As I've previously mentioned, in addition to programming, I've long been fascinated by what I call practical psychology, that is, the means of affecting another person, without making an apparent or direct effort to do so.
In this piece I'm dabbling into pricing and money is a topic close to the heart for many Finns. We are notably
frugalcheap. Ask Joe Average (or, perhaps more suitably, Pekka Average), and he'll definitely choose price over quality any day. This probably applies to many people all over the world, but especially for us Finns.
There's a tendency that I've noticed in real life, and I wonder if it's just me, or is there something to it.
"Imagine yourself thirsty for whatever refreshing beverage you like the most. You walk up to the bar, and you're presented with a price list:" (ps: one liter is roughly one fluid quart)
- 0.2L for 1.00€
- 0.4L for 2.00€
- 0.6L for 3.00€
Which would you choose? ...Are you sure? Okay, think about why and remember it.
"Oops!" says the barkeep. "Sorry, this were the prices for yesterday. Here, this is the current price list, sorry about the mixup:"
- 0.2L for 2.00€
- 0.4L for 2.50€
- 0.6L for 3.00€
Ignoring the sudden anger because of the jump in prices, you'd still be thirsty and want that beverage. So, which one did you choose now? Was it the same as with the previous price list?
My theory is that the latter price list encourages people to buy a larger cup than the first list. That's because, largely thanks to the algebra-centric math education in schools, the brain recognizes and emphasizes the price-to-value ratio: You pay x to get n amount of y — solve for lowest x/n.
In the first case, the ratio is a constant 5, or 5€ to the liter. In this case, what matters is how thirsty you are versus how much you want to spend. Rational, isn't it?
In the second case, however, something happens. First of all, the ratio isn't constant, but it drops: 10€/L, 7.5€/L and 5€/L, respectively. The second enforcer is the thought of "it's a mere 50 cents to double the cup size". It's easier to lean towards the larger cup, because that's where the "sweet spot" is.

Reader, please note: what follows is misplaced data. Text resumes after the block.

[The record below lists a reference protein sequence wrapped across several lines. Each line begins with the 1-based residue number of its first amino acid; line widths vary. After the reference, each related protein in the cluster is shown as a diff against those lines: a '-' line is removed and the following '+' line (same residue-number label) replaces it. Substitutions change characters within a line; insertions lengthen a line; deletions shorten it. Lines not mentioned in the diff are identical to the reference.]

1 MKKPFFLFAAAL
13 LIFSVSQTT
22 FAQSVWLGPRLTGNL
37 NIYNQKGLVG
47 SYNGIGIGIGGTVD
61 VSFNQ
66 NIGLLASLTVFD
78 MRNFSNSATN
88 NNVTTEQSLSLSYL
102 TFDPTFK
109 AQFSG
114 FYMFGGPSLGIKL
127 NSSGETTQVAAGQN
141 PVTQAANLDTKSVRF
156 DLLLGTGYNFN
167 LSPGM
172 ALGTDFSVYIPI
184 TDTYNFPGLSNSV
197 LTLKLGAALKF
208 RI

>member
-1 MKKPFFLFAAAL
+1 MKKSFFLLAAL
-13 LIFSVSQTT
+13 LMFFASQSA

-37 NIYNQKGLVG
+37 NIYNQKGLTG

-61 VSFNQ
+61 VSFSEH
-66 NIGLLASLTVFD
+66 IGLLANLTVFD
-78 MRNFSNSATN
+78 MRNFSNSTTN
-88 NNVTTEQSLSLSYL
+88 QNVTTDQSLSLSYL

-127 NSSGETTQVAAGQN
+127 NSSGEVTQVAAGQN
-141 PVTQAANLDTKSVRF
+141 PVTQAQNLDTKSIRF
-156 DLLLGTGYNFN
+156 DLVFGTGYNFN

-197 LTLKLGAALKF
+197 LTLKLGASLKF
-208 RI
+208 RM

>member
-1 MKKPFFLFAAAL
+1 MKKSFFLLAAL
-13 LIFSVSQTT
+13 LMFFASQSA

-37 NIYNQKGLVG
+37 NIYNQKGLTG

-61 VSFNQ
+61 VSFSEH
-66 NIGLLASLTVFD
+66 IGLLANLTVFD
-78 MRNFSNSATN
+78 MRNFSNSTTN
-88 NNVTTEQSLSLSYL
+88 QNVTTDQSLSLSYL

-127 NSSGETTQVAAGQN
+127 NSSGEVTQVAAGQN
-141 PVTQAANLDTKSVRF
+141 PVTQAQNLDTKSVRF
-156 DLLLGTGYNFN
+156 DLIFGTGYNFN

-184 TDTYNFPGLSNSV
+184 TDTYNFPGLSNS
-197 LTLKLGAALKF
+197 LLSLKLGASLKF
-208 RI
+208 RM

The second case downplays the real question: "how thirsty am I?" If your thirst is quenched by two deciliters (about a glassful) of soda, then that's all you need, right? Whether that two deciliters costs 1€ or 10€ it doesn't affect the effectiveness of a liquid rehydrating a person. Instead, we might be inclined to stick it to them, so to say, by buying the option with the best price-to-value ratio.
Herein lies the gist: It doesn't really matter that the relatively more expesive 0.2L would have a greater percentual markup for the seller. You only have so many customers a day, so you can't really play the percentages game here. The catch is that the absolute markup is higher in the larger cups. Maybe only a few cents, but it's there; as long as the increase of soda concentrate + carbonated water costs less than the price jump, the seller wins.
Now, I've gone to the movies a lot of times, and see these kinds of prices all the time (although, perhaps not in these exaggerated proportions). Even though I can ignore my algebraically sound mind, it still pains me to pay a relatively high price for the small cup. Somehow, I always want to get the larger one, with the "better price". To me, at least, this proves that there is some practical psychology hidden somewhere.
If you had any kind of hesitation whatsoever over whether to get the bigger cup with the second price list, this should be enough to prove the working practical psychology in action. So, how did you pick? I'm very interested in hearing what others think about this.
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